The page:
Mr Henderson's Railway --
Castellar to Gaucin
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The road winds gently
along the bottom of the valley, roughly keeping
alongside the river and the railway line, but we are
coming into the mountains. In Spain there are so many
mountain ranges. They leap up all around you. Ahead we
have to navigate around the foothills, and try to follow
the river and Mr Henderson. It's proving difficult.
We drive through Los
Angeles. Across the valley is Jimena, another white
town, set on a hillside, facing south-east. The main
street is quite steep, as in so many of these white
towns in the province of Cadiz. And again, like so many
of these little towns, the high street is everything.
Turn off into a side street and the pot holes lurk to
catch you unawares, the pavement disappears, and the
view leads down a steep incline, across the valley
bottom, and up to the rolling foothills of the sierra.
Everywhere the fields
are full of cattle. This is a rich agricultural region.
Where the land is flat the fields are full of low rise
cotton, the small white fluff blowing in the wind.
A lorry roars along in front of us. There is no tarpaulin over its load, and parasols of cotton fly out from the back and scuttle across the road in front of us.
We pass through the village of San Pablo. But just before the village is a rather fine restaurant, with an interesting menu. We sit under the awning, and while away a pleasant hour or two, swapping notes with the folks next door who are eating dishes that I have not come across before. Rabo de Toro (bull's tail) I have eaten many times before, but not cooked in this strange black sauce. It looks rather good. Then there is something that looks like a soggy milk pudding, but is a kind of pesto, which I have eaten up in the mountains at Tragacete at the source of the River Tajo (or Tagus). However, once again, this version is totally different, as it has been puréed.
On my second trip through here we stop again. It is a weekday and instead of day-trippers up from the coast there are delivery men, and locals, plus the occasional tourist. We have four large tapas, a pudding, a coffee, an orange juice, and two glasses of Rioja; the bill comes to eleven euros.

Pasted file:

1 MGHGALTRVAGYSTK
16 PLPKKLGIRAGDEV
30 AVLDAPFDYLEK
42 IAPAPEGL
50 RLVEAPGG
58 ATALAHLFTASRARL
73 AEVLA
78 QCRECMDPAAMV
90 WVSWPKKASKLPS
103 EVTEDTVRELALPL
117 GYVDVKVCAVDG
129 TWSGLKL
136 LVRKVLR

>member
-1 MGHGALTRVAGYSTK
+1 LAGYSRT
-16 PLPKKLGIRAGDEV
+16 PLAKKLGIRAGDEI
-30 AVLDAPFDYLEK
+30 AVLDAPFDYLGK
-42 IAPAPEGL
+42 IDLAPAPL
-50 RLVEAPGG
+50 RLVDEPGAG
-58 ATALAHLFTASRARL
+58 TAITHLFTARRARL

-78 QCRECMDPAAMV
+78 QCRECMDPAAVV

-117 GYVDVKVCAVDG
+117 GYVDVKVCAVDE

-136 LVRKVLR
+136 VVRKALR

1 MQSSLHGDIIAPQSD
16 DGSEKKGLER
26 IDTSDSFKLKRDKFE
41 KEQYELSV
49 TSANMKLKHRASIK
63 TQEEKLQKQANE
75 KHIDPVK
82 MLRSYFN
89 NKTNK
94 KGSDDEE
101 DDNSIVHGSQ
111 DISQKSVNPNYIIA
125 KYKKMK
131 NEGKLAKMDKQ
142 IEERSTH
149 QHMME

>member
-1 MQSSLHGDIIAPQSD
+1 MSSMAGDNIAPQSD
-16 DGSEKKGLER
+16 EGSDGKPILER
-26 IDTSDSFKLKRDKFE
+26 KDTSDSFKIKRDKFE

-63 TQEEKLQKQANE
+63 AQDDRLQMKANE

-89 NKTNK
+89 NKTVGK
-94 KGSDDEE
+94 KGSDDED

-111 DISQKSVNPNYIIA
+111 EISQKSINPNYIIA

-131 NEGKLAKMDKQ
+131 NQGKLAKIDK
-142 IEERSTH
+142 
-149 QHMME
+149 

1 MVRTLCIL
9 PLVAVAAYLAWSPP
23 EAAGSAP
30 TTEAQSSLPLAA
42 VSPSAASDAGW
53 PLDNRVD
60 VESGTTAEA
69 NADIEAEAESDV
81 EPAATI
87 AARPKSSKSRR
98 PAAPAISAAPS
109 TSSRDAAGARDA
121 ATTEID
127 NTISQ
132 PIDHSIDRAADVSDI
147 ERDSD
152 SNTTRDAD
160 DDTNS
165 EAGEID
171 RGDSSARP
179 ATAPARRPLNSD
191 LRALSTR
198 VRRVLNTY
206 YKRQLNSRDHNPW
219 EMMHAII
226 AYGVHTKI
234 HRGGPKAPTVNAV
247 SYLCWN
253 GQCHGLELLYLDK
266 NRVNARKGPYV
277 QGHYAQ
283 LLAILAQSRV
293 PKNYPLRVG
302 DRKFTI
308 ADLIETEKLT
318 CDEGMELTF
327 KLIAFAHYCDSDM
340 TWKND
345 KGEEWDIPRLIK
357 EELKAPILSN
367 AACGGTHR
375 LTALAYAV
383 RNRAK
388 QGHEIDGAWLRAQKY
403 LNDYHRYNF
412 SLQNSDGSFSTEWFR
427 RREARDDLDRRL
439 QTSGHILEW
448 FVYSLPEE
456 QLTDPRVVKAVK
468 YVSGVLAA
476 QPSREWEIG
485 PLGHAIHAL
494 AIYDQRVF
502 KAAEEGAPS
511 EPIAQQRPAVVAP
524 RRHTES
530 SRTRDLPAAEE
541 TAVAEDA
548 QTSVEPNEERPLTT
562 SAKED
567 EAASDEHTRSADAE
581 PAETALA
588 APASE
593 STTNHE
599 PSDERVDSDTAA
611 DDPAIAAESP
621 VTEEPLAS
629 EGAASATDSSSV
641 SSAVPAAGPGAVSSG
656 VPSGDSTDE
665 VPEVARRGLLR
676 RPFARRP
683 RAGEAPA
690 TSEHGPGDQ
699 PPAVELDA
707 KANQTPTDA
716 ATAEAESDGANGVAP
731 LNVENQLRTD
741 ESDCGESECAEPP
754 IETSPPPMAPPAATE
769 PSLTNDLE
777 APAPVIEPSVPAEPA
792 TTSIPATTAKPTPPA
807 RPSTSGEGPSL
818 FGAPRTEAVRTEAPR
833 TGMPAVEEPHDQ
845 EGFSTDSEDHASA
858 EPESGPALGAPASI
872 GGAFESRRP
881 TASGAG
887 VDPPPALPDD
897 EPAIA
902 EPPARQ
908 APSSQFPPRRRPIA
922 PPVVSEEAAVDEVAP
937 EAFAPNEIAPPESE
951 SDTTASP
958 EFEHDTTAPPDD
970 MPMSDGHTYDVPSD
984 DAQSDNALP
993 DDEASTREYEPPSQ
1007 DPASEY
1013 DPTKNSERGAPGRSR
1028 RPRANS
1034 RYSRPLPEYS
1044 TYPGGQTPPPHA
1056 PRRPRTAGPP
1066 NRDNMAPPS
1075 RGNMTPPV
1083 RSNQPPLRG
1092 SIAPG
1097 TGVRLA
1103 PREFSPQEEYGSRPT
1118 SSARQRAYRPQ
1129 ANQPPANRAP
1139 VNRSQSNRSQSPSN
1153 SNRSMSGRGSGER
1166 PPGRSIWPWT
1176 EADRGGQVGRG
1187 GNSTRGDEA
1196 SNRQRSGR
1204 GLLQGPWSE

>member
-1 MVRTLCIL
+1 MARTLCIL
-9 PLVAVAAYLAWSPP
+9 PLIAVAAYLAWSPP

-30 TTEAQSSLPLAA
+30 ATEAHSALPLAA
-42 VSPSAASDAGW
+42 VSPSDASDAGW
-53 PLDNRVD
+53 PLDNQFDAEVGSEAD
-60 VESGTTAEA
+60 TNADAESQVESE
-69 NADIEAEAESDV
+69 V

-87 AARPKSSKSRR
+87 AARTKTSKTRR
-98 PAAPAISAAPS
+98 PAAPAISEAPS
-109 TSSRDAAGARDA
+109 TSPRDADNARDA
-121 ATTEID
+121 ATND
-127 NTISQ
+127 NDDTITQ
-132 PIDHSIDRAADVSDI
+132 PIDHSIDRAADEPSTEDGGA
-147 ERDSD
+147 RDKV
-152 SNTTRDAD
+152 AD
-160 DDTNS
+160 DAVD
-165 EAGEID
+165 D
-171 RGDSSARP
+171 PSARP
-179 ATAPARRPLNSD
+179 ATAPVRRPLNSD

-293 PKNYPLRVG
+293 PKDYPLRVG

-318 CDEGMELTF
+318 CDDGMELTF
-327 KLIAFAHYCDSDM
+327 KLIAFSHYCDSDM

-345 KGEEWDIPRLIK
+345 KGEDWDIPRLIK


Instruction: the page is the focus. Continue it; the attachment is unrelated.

The road is really
starting to twist and turn as we approach Gaucin. This
is a long straggling village, and it is where we briefly
hit the railway again. The station is well to the west
of the main village.
It is very picturesque. Everywhere is green. There are trees and small fields. Brightly coloured flowering trees and bushes tumble over out-buildings, with long fronds of pink and red.
As I wander among the rail tracks there is a blast from somewhere down the line, and a few moments later a long white train appears from out of the trees, and rattles past us, then disappears around another bend further into the mountains towards Ronda.
We head up the wrong road, going the long way round to Cortes de la Frontera. The road almost immediately goes over a cattle grid into an ancient forest, which, according to the inscriptions on the tourist wall maps outside Gaucin station, is part of the last great rain forest of Europe. How far back this was all rain forest the text doesn't say.
I quote: "there are many protected nature reserves… Los Alcomocales, the last Mediterranean rain forest; La Sierra de las Nieves, home of the Spanish fir…." (This fir seems to have a much longer leaf structure than the usual fir tree) "…and La Sierra de Grazalema, with a striking landscape caused by the exceptional rainfall; it receives more rain than any other region of the country."
Well, that's what it
says, but somehow I find it hard to believe that this
area receives more rainfall than the coastal regions of
Galicia, and the mountainous area of Asturias.
The main tree is the
cork oak, and there are great stacks of cork drying in a
Then we are onto a
twisting road that pushes its way through the trees with
their orange-brown trunks, naked up to the first
branches, which are themselves still clothed in the
deeply rutted cork bark.
The trunks are stripped of the bark about every nine or ten years. In Portugal the trunks are numbered. Here no-one bothers. I have in fact wondered about the numbers in Portugal. Surely over the years they are covered by the new growth of bark, so that when the essential time for stripping it off again comes around they are not visible.
It was at this point
that I realised I'd gone wrong, and we drove further
north-east, away from the railway line. I was to come
back and finish the trip (this time from the Ronda end)
a couple of months later.
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